[llvm-dev] [libcxx-dev] Removing deprecated <ext/hash_set>, <ext/hash_map> and <ext/__hash>
Louis Dionne via llvm-dev
llvm-dev at lists.llvm.org
Wed Feb 6 09:35:56 PST 2019
> On Feb 5, 2019, at 23:18, Chandler Carruth <chandlerc at gmail.com> wrote:
> FWIW, I'm pretty sure we still have plenty of code using them. We've not done any analysis to see what timeframe that code could be be updated on -- our focus has been on *adopting* libc++ (and easing that path), not removing the uses of weird things that it also supports. I'll point out that I'd rather focus our energy on adopting libc++ than even doing this analysis. ;]
> I somewhat agree with Joerg that it would be good to understand the motivation. Much like a bunch of our other compatibility things (GCC flags, language extensions, etc.), having these headers helps encourage / ease adoption which seems a generally good thing for libc++. I can imagine that there is some large cost to keeping these around that would motivate removing them, but I don't see anything about that in the above?
To be clear: there is not a large cost in keeping those headers around. I don't think that's the question, since the same could be said of almost any removal of deprecated API. The cost of keeping code around is usually not that large if you decide not to maintain it anymore. But that's called code rot, and it's generally not a good idea to accumulate too much of it. hash_map probably has bugs that we haven't and won't fix, etc.
Libc++ implements a Standard. __gnu_cxx::hash_map is not part of (any version of) that Standard, and so it does not belong in libc++. When I remove or rename some internal function inside libc++ that uses reserved identifiers, I don't bother asking on this list. It doesn't mean that I purposefully try to break users (quite the opposite), but I know where the line is drawn when/if users break because they use implementation details. This is also very similar to how we deprecate AND remove TSes one year after they are merged into the Standard. The amount of breakage caused by removing `<experimental/optional>` was non-trivial in our case, but we dealt with it and now our code is better.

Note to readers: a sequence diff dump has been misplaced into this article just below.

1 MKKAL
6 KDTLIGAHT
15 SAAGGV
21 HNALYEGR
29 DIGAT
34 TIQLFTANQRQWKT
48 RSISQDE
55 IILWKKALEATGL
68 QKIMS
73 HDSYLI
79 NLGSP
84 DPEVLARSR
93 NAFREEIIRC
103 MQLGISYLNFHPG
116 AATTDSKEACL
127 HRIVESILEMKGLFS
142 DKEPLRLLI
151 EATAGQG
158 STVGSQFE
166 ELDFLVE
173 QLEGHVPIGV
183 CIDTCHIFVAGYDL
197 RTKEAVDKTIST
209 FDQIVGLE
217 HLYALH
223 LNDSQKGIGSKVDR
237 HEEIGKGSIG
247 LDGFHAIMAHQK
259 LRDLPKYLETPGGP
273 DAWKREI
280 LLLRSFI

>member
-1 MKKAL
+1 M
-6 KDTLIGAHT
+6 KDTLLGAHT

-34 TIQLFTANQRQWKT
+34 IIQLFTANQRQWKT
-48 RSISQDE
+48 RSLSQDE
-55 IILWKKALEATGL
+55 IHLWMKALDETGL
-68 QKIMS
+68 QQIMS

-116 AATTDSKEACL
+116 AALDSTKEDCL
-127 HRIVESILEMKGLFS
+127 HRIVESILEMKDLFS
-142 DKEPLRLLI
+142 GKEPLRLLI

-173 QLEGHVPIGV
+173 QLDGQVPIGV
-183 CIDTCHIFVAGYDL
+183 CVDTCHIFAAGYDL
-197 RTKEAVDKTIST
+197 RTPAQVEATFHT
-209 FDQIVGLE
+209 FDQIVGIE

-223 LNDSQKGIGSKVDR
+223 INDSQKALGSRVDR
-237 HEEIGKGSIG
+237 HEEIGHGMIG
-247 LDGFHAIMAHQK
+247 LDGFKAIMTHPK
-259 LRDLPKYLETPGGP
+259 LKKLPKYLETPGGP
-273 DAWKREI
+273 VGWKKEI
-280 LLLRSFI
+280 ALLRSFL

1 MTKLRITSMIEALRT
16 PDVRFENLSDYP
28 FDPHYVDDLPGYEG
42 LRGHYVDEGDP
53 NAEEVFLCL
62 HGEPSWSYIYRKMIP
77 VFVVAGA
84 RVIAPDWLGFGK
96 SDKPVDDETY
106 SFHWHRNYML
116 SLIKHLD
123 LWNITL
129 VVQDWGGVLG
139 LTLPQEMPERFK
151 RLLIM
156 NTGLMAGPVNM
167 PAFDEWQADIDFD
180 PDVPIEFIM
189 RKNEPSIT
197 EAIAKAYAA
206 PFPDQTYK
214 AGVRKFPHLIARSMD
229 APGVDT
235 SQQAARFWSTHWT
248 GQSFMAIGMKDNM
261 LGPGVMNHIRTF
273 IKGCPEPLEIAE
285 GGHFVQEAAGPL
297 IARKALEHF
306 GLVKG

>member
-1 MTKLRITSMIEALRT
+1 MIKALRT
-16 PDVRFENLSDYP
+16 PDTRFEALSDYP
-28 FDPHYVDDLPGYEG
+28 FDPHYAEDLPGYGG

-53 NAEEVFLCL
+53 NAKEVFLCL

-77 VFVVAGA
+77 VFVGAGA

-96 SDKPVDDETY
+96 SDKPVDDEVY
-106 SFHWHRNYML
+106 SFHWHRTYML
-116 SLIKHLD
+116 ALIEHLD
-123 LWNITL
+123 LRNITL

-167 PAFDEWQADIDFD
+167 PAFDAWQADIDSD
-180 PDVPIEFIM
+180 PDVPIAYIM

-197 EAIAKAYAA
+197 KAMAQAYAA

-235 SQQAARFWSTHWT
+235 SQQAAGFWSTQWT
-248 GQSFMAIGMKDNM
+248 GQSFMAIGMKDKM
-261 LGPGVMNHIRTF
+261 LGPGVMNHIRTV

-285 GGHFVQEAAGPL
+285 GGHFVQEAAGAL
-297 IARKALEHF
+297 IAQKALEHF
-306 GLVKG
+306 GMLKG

What I'm trying to do here is understand whether and why __gnu_cxx::hash_map is special in that respect. Why was it put there in the first place? Why is it so hard to get rid of? If somebody can explain why it should be kept around, I'm happy to talk about it (this is why we have this thread). However, the argument of "we're too busy/lazy to update our code" doesn't sound like a very strong one to me, especially coming from someone that has excellent tools to deal with this kind of problem. So there must be something else underneath, and that's what I would love to understand.
> On Mon, Feb 4, 2019 at 11:32 AM Louis Dionne via libcxx-dev <libcxx-dev at lists.llvm.org <mailto:libcxx-dev at lists.llvm.org>> wrote:
> Libc++ has been shipping the <ext/hash_set>, <ext/hash_map> and <ext/__hash> headers for a while and they are deprecated. Those headers contain data structures like __gnu_cxx::hash_map that have replacements like std::unordered_map. I would like to remove those headers. I've put up a patch for review but I won't commit it until we have a sort of plan because I know some people have expressed feelings about removing the headers in the past: https://reviews.llvm.org/D57688 <https://reviews.llvm.org/D57688>.
> FWIW, I've compiled a large code base with that patch and I didn't get any trouble. I suspect the amount of breakage this will cause is manageable especially if we give advance notice, but others might disagree.
> Is anybody opposed to removing those headers? If you're opposed to the removal, please explain why and what removal timeline/plan would work for you.
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